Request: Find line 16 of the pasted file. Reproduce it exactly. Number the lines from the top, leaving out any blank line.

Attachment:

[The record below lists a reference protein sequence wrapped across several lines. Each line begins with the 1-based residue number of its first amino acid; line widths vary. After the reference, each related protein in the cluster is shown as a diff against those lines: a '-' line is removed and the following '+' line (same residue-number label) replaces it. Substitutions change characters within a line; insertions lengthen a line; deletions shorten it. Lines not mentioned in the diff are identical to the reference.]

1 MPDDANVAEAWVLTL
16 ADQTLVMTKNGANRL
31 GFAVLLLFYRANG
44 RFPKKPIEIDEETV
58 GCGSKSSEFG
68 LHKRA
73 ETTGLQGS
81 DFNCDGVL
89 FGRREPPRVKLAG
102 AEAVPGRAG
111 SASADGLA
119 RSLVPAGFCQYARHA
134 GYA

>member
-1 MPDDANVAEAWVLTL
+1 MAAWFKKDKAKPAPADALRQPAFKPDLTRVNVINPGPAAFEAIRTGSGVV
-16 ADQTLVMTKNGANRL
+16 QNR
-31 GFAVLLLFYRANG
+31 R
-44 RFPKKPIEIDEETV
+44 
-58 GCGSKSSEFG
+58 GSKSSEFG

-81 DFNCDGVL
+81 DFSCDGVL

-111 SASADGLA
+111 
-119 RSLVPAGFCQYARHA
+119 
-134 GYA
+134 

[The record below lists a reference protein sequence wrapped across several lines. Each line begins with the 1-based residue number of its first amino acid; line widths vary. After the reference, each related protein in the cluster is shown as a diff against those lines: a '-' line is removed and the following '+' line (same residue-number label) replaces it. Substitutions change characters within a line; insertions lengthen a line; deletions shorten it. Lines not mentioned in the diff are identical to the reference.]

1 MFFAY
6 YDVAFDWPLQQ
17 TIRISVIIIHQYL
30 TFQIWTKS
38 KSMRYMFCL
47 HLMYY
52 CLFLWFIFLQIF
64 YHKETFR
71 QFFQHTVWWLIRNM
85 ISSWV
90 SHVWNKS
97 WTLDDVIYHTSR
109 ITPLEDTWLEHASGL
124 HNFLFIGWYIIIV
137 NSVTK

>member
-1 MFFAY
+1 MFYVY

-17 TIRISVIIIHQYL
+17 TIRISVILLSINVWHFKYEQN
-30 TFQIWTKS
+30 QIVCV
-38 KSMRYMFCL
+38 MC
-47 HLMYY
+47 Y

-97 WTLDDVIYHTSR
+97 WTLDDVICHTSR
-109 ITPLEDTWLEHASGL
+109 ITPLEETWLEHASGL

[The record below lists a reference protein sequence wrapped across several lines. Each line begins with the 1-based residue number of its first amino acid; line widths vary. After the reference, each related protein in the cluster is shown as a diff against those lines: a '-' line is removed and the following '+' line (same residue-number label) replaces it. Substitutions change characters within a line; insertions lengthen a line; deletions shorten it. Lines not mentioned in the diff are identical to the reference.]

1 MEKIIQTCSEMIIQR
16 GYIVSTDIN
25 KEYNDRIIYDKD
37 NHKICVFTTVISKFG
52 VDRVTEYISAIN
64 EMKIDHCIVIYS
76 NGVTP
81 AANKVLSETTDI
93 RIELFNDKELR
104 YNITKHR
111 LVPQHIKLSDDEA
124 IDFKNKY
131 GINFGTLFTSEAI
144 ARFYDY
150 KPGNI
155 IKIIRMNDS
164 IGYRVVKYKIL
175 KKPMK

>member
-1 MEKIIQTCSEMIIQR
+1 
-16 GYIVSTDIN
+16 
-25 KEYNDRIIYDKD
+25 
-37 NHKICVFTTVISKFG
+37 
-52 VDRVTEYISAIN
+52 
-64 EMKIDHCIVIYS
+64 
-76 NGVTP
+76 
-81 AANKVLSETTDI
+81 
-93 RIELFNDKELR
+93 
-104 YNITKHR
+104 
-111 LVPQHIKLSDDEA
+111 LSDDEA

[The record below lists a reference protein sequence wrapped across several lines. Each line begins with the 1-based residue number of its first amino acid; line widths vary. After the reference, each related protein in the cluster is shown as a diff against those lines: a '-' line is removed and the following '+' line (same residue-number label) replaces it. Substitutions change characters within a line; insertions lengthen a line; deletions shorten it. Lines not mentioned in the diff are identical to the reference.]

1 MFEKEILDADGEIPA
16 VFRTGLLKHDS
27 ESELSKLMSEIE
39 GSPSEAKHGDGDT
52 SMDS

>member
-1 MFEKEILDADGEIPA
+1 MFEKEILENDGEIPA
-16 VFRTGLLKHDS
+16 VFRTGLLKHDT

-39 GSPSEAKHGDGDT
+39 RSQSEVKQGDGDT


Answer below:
-1 MPDDANVAEAWVLTL